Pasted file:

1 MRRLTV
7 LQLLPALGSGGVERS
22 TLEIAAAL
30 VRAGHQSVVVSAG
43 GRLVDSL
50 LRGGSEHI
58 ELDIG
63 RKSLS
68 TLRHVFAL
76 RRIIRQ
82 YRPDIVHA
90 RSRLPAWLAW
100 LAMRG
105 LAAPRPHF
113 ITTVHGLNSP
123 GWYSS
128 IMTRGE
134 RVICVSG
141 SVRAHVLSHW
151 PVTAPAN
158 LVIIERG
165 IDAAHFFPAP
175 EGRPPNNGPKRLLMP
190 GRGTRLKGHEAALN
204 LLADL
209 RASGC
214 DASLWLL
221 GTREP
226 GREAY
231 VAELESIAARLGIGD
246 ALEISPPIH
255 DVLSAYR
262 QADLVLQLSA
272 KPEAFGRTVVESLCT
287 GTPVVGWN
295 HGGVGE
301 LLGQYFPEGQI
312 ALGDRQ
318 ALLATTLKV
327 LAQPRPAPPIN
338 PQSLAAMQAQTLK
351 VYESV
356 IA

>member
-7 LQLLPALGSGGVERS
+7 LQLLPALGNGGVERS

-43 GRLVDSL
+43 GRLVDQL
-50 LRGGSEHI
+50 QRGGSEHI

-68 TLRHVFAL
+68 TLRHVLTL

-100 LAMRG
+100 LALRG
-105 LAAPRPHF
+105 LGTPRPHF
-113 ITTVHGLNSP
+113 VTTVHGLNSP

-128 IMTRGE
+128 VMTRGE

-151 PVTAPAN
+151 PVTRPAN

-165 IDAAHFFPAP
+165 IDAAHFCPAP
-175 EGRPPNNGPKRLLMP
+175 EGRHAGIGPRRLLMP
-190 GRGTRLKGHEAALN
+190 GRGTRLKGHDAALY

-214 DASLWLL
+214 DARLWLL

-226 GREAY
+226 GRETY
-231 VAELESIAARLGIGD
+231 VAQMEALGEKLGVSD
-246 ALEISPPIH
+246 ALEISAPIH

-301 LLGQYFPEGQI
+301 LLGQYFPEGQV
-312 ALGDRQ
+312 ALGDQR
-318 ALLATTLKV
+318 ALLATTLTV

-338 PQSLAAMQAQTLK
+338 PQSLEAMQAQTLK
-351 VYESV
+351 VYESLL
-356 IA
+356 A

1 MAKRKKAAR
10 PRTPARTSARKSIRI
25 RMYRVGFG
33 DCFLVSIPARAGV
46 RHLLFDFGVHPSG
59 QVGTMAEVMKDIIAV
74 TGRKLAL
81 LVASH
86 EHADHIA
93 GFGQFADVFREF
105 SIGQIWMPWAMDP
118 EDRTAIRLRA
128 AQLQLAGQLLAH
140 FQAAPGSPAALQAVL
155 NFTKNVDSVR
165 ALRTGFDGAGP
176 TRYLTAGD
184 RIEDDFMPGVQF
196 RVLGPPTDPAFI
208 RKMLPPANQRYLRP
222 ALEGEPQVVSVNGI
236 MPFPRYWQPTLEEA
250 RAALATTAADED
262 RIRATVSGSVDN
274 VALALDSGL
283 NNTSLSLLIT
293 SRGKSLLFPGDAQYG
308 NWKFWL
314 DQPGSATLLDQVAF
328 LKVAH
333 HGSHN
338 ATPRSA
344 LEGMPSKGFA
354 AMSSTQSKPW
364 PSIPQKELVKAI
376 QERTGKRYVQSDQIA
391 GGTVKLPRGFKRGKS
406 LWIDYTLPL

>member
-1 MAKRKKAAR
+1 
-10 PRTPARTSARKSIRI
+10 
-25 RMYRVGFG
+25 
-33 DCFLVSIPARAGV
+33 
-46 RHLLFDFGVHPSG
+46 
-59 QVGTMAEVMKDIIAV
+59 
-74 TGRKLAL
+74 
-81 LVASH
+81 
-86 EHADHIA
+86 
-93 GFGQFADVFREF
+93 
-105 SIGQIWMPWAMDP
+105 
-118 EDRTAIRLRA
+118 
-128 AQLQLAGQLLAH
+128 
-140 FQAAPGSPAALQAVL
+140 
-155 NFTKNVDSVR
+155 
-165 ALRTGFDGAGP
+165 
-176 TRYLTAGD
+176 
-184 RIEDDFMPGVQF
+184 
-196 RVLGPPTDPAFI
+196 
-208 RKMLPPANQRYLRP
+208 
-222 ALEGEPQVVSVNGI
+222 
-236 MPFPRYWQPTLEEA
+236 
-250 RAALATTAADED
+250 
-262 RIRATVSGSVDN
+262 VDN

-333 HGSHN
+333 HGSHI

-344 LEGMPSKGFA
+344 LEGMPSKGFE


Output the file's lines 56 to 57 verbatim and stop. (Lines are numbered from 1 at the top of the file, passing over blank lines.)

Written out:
+105 LGTPRPHF
-113 ITTVHGLNSP